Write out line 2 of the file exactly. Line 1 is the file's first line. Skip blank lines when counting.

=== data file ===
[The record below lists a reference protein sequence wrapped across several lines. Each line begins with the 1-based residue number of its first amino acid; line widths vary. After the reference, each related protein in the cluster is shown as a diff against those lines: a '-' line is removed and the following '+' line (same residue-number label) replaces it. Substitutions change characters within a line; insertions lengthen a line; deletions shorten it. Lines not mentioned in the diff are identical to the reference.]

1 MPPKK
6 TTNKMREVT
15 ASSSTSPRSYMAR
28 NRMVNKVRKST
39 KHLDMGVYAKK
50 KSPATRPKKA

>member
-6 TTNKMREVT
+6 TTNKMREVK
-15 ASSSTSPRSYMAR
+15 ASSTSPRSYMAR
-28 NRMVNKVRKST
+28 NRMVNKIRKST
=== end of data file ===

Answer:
1 MPPKK